If TG means total gastrectomy then I had a similar issue as you regarding "wind" but my problem was its industrial strength not smell. My gastroenterologist suggested a probiotic–Align–and it worked.
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I was very unhappy being tethered to a feeding tube. But, it was necessary. During the 3+months I was on a feeding tube I made several efforts to eat pieces of toast and suffered terrible pains in the back of my shoulder. These were diagnosed as referred pain. The first few times the tube detached from my abdomen I went to the ER where it was reinserted. After those occurrences I just shoved it back in myself. The tube did not cause physical pain, just mental anguish. After 3+ months I began eating simple solid food and progressed fairly quickly to regular food. I wasn't a healthy eater before cancer and I remain fond of not so healthy foods now. In other words, I eat what I like when I want to. (Mayo Clinic cafeterias are great in that they offer a good selection of interesting foods.)
I don't remember any issues regarding removal of feeding tube but my memory may be inaccurate since I would have accepted any issues just to be rid of the tube.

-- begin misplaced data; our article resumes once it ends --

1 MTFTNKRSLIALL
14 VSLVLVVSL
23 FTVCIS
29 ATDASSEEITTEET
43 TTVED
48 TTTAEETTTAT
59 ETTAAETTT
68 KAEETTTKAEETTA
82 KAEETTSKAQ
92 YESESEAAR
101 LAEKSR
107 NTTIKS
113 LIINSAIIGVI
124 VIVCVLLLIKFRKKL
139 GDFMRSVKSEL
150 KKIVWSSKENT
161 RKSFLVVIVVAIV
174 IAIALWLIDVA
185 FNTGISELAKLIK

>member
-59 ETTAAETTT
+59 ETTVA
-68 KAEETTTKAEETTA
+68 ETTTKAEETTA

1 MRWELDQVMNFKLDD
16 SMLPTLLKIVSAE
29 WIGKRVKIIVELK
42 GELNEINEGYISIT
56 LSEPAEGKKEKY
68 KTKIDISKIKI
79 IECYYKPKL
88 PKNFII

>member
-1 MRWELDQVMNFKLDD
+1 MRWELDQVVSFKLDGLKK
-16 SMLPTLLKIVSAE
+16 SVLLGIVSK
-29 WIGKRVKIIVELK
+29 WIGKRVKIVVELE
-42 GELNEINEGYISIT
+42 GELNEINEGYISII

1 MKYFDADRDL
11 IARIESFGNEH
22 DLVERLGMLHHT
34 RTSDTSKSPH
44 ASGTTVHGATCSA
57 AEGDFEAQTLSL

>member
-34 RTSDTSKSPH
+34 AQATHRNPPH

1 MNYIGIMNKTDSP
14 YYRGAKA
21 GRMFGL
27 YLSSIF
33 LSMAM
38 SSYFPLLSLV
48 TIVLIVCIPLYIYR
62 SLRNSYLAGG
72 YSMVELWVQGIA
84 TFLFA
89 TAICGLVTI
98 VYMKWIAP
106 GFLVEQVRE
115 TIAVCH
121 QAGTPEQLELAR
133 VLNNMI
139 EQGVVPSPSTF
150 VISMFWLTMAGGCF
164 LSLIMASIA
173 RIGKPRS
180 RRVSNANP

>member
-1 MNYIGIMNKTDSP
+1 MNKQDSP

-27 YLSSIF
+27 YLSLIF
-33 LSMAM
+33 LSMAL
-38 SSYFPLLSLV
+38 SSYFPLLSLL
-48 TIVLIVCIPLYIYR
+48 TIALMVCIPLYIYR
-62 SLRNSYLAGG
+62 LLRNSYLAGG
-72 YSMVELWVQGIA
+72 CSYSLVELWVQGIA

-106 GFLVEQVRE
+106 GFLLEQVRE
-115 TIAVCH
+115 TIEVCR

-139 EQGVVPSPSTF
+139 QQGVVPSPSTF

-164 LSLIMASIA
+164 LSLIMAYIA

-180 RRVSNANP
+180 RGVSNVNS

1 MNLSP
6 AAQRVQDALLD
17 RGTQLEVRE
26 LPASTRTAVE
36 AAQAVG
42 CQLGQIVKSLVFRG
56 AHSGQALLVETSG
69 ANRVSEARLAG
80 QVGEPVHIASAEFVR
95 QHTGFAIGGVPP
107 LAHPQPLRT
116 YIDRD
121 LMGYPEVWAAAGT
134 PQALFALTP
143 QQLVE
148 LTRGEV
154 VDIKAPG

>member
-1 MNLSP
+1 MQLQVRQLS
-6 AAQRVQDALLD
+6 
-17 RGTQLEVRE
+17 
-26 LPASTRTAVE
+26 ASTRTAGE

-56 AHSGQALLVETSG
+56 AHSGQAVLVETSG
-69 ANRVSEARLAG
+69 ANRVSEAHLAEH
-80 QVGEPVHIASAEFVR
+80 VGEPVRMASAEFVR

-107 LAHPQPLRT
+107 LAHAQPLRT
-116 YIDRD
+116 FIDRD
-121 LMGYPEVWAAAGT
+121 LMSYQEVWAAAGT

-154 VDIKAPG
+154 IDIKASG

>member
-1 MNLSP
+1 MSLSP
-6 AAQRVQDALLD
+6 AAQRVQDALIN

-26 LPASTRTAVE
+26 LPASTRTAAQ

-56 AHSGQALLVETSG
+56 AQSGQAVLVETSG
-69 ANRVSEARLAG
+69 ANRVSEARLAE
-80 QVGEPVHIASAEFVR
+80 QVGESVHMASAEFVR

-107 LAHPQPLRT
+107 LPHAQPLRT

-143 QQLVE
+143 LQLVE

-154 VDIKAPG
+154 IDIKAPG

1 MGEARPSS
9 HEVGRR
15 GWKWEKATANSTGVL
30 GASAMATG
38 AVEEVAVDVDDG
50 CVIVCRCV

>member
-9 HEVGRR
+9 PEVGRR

About my journey: I was diagnosed (incorrectly) by a Chandler gastroenterologist with a benign tumor in 2007. My internist urged me to have it removed but I took no action until I was in NYC in early 2008 when I suffered a gall bladder infection. The doctors in NY recommended surgery to remove my gall bladder and I agreed. During the surgery they determined that my "benign" tumor was cancerous–leiomyosarcoma. During this surgery I lost my spleen, one adrenal gland, part of my pancreas as well as the tumor. Surgeon left my gall bladder intact since that was the least of my problems.
I left NY Presbyterian Hospital after 10 days. A NY radiologist recommended radiation. Chemo was not suggested. I waited until I returned home (Chandler, AZ) to start radiation. After a consultation with a Mayo radiologist I agreed to delay radiation until the cancer recurred. It didn't so I never underwent any therapies following that surgery.